Scam. Scam. Scam. Scam....
There is never - as in absolutely never ever until the sun boils and the earth burns - why an unsolicited request to access your computer from someone you don't know and haven't voluntarily asked (other than clearly genuine police and customs officials) should be anything except a scam.
No legitimate software needs it. No legitimate system you are likely to use (Mac, Windows, Linux, BSD, or anything else) ever needs or expects it. No legitimate software company (Apple, Microsoft, Google, Kaspersky, Adobe, or any other OS or software creator) ever asks or requests it. No legitimate ISP, firewall, security, networking, or landline/mobile/cable telecoms company ever phones or emails to ask for it. Nobody legitimate will ever telephone you "out of the blue" to advise that your computer has a problem or needs urgent attention due to a computer issue. No legitimate antivirus or anti-malware needs it.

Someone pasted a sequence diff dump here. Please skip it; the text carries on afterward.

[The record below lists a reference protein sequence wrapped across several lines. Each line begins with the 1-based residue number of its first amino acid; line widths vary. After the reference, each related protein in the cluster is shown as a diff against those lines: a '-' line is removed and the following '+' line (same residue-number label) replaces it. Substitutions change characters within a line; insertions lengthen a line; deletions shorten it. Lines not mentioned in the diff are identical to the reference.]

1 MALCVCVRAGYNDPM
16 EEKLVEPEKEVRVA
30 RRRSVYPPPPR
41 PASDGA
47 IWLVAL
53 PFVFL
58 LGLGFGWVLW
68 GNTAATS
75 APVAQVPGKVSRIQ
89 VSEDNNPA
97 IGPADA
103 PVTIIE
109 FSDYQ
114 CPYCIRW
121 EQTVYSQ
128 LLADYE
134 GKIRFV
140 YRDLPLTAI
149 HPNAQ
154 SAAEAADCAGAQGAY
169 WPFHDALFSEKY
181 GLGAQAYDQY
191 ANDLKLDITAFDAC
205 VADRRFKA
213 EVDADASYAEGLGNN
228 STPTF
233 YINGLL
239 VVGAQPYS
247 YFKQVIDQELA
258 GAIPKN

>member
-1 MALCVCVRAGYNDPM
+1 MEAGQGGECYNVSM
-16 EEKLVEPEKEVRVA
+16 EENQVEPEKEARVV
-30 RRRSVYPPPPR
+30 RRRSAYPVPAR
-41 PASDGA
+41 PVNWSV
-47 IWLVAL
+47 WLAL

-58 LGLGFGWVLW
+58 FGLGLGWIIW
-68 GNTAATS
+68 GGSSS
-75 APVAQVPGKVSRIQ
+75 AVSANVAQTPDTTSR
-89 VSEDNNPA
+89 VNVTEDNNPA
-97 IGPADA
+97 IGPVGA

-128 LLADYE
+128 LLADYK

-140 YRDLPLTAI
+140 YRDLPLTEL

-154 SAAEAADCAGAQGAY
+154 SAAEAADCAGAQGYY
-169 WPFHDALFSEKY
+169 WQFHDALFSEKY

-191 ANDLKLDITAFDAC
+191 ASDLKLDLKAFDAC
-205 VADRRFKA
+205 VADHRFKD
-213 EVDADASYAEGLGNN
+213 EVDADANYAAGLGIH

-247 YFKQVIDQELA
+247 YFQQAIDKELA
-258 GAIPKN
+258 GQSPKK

The sun will die, Donald Trump will be married to Vladimir Putin, and protons will evaporate (estimated 10^34 ish years) before a request like the kind you describe is genuine and anything more than "can we persuade someone to let us access their data and install malware".
It doesn't matter what pretext or explanation they give, or how urgent it sounds - and the more jargon and urgency, the more likely that you're being called by a scammer. (Denying time to think by making it sound extremely important is a classic scammer trick)
If you want more information, it's a variant on this Microsoft service phone call scam, or this suspicious activity phone call scam, or this FTC page on tech support scams.
I don't know how to say it more directly :) But that's the bottom line.
Well done on pausing and not "diving in".